The software design of Gridap: A Finite Element package based on the Julia JIT compiler

Published: 31 March 2022| Version 1 | DOI: 10.17632/mh9vv7hrgf.1


We present the software design of Gridap, a novel finite element library written exclusively in the Julia programming language, which is being used by several research groups world-wide to simulate complex physical phenomena such as magnetohydrodynamics, photonics, weather modeling, non-linear solid mechanics, and fluid-structure interaction problems. The library provides a feature-rich set of discretization techniques for the numerical approximation of a wide range of mathematical models governed by Partial Differential Equations (PDEs), including linear, nonlinear, single-field, and multi-field equations. An expressive API allows users to define PDEs in weak form by a syntax close to the mathematical notation. While this is also available in previous frameworks, the main novelty of Gridap is that it implements this API without introducing a domain-specific language plus a compiler of variational forms. Instead, it leverages the Julia just-in-time compiler to build efficient code, specialized for the concrete problem at hand. As a result, there is no need to use different languages for the computational back-end and the user front-end anymore, thus eliminating the so-called two-language problem. Gridap also provides a low-level API that is modular and extensible via the multiple-dispatch paradigm of Julia and provides easy access to the main building blocks of the library if required. The main contribution of this paper is the detailed presentation of the novel software abstractions behind the Gridap design that leverages the new software possibilities provided by the Julia language. The second main contribution of the article is a performance comparison against FEniCS. We measure CPU times needed to assemble discrete systems of linear equations for different problem types and show that the performance of Gridap is comparable to FEniCS, demonstrating that the new software design does not compromise performance. Gridap is freely available at Github ( and distributed under an MIT license.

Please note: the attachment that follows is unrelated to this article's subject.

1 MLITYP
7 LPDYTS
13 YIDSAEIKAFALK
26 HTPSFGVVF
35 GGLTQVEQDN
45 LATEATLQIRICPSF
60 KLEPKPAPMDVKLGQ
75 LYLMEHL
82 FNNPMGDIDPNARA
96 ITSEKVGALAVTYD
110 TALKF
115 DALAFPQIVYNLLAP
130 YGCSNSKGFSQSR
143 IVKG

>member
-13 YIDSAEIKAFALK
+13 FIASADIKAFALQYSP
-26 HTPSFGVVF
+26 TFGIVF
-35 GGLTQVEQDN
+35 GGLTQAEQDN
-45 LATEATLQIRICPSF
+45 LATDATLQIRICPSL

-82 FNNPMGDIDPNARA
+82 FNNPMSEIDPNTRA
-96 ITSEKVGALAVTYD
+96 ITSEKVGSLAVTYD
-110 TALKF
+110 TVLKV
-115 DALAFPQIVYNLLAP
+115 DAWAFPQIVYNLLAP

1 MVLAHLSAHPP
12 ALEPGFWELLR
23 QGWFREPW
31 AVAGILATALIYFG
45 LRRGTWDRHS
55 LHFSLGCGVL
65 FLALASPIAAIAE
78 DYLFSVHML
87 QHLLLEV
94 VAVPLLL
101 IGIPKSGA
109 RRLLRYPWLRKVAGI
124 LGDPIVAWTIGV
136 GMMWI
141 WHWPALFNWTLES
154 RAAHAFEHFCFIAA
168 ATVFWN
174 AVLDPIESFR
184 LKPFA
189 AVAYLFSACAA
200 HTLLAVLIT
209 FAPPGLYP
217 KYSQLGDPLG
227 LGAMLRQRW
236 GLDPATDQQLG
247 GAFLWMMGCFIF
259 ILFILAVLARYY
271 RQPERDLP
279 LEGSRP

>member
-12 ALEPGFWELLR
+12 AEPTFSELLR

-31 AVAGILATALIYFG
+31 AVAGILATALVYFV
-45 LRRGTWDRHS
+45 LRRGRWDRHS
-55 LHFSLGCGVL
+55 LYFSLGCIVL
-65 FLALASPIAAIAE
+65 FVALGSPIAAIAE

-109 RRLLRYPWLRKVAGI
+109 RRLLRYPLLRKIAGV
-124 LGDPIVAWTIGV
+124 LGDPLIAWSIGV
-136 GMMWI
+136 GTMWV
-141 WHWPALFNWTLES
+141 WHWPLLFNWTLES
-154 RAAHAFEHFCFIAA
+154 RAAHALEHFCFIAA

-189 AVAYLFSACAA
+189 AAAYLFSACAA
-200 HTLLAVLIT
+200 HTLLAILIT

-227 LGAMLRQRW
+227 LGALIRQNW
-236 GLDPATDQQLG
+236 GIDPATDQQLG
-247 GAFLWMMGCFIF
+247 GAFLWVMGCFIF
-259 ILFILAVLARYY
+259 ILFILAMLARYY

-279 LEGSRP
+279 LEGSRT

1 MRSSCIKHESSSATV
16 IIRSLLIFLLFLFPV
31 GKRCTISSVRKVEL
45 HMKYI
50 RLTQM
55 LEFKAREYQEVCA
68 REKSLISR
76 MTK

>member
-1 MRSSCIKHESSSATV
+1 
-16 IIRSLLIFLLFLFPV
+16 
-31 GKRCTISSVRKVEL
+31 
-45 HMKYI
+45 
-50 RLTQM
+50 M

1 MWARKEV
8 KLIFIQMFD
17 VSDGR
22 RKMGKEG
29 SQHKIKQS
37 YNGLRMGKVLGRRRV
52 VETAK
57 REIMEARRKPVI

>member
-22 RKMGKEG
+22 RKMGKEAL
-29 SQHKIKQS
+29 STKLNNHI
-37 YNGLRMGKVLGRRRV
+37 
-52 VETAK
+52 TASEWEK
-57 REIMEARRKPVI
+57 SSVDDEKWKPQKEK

Computational Physics, Mathematical Software, Partial Differential Equation, Finite Element Methods